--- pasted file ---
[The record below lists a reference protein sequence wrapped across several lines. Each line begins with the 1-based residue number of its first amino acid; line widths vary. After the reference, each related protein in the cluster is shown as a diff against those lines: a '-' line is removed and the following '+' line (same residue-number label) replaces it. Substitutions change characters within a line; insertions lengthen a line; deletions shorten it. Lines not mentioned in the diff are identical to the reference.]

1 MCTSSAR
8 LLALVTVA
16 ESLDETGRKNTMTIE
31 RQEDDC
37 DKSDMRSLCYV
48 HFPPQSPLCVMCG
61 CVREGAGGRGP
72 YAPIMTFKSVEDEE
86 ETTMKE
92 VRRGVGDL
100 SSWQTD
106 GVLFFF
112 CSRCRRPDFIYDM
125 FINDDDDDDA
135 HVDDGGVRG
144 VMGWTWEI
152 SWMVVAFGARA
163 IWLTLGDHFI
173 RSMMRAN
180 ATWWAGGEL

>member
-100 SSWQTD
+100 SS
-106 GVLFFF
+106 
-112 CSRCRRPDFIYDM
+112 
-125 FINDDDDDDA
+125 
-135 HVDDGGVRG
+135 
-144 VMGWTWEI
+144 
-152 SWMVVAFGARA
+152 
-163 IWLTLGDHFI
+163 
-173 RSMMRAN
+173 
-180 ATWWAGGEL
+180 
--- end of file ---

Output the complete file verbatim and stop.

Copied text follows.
[The record below lists a reference protein sequence wrapped across several lines. Each line begins with the 1-based residue number of its first amino acid; line widths vary. After the reference, each related protein in the cluster is shown as a diff against those lines: a '-' line is removed and the following '+' line (same residue-number label) replaces it. Substitutions change characters within a line; insertions lengthen a line; deletions shorten it. Lines not mentioned in the diff are identical to the reference.]

1 MCTSSAR
8 LLALVTVA
16 ESLDETGRKNTMTIE
31 RQEDDC
37 DKSDMRSLCYV
48 HFPPQSPLCVMCG
61 CVREGAGGRGP
72 YAPIMTFKSVEDEE
86 ETTMKE
92 VRRGVGDL
100 SSWQTD
106 GVLFFF
112 CSRCRRPDFIYDM
125 FINDDDDDDA
135 HVDDGGVRG
144 VMGWTWEI
152 SWMVVAFGARA
163 IWLTLGDHFI
173 RSMMRAN
180 ATWWAGGEL

>member
-100 SSWQTD
+100 SS
-106 GVLFFF
+106 
-112 CSRCRRPDFIYDM
+112 
-125 FINDDDDDDA
+125 
-135 HVDDGGVRG
+135 
-144 VMGWTWEI
+144 
-152 SWMVVAFGARA
+152 
-163 IWLTLGDHFI
+163 
-173 RSMMRAN
+173 
-180 ATWWAGGEL
+180 